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[6bone] Request: two 6bone pTLAs
On 17-mei-04, at 0:25, Paul Jakma wrote:
> Damage at the moment is limited though, because recursive service at
> the moment is usually only provided to a small subset of "clients" -
> not the whole internet. Eg, the risk to $ISP is limited to evil
> clients of $ISP, not to the whole internet. A WKA public recursive
> DNS server would:
> - be open to poisoning by $EVIL-CLIENTs on the whole internet
> - the target audience of non-evil clients which would use this
> service and hence potentially be given poisoned DNS replies would be
> potentially the whole internet.
I'll skip over the point that anycasting limits all of this to a subset
of the whole internet. In 1997, Alternic did some of this poisoning.
They were quite successful at poisoning caches all over the place
rather than just at their own ISP. It's not very hard to get someone to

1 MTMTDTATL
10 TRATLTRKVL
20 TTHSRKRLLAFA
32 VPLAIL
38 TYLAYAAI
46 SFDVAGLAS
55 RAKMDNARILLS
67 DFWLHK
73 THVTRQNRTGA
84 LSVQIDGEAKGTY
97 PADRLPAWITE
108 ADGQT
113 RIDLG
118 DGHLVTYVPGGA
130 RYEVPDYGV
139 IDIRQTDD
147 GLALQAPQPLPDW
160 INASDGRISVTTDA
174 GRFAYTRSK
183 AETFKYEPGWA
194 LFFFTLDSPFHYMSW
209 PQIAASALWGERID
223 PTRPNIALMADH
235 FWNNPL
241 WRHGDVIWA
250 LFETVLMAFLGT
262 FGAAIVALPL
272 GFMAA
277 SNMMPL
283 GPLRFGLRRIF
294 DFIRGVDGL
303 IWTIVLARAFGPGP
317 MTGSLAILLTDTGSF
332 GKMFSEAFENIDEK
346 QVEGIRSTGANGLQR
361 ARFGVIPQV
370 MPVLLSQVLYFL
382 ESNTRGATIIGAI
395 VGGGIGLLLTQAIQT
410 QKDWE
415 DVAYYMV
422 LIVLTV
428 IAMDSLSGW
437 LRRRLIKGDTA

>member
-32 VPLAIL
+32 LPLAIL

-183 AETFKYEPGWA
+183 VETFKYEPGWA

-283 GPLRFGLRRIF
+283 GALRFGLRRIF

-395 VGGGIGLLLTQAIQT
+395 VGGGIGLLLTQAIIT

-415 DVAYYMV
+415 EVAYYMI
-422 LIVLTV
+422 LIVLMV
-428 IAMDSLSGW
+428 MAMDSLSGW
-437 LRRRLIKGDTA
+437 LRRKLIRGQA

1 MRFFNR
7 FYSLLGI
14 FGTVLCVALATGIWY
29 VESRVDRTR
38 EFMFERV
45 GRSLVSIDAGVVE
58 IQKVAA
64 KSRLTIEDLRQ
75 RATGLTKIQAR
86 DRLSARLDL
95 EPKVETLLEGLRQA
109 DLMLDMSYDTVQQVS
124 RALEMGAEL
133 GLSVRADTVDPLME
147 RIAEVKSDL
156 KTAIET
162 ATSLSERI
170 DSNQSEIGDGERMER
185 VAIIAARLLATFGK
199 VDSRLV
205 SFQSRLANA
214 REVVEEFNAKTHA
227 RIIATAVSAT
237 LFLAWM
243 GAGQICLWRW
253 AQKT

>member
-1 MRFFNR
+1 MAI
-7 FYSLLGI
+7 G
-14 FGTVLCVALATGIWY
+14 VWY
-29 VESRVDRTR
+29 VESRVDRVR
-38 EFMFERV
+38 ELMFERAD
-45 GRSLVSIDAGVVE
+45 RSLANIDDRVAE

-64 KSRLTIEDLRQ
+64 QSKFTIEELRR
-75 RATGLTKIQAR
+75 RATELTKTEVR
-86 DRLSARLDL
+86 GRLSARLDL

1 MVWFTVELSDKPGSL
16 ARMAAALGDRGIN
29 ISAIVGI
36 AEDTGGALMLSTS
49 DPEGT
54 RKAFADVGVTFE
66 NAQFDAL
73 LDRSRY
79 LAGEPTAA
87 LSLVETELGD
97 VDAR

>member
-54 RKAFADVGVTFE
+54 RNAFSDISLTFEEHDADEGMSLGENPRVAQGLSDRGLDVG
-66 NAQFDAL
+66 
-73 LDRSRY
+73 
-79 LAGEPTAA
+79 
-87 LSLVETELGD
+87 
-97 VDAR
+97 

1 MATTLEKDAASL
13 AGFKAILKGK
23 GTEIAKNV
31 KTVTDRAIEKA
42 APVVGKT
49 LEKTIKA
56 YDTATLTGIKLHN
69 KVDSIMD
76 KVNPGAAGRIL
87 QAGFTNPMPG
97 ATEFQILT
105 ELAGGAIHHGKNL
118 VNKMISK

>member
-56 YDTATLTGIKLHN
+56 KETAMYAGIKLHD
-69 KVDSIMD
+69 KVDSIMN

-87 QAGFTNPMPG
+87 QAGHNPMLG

ask for some DNS data for which you are authorative. This is especially
easy with email, and sometimes just visiting a web site is enough.
Anyone who is still vulnerable to this 7 years after the Alternic
shennanigans is probably better of typing in addresses anyway.
> Well, the answer, allegedly, one day, is DNSSec and to have the root
> zones signed and trust established from that point down. But that
> will be a while. Until that day comes, I strongly feel that we should
> not mandate DNS resolvers to potentially fall back to a very
> exploitable public service.
Nobody is forcing anyone to USE this service. Any and all risks are
only assumed by those who choose to use the service. As such, there is
no reason not to run it just because it may be insecure. We *know* SMTP
is insecure and still it's available all over the place.
>> 6to4 is a perfect example of what I want to do with WKA DNS
> Yes, I understand. The mechanics of the routing may be similar,
> however the security implications are quite different.
Yes, they are much worse for 6to4 because a malicious relay gets to see
ALL traffic and launch man in the middle attacks.
> I feel that, unless there is reassurance from DNS gurus that
> poisoning would not be a problem, there should _not_ be a public
> service offering this.
I don't think my name is on the DNS guru list but I'm pretty sure this
isn't an issue.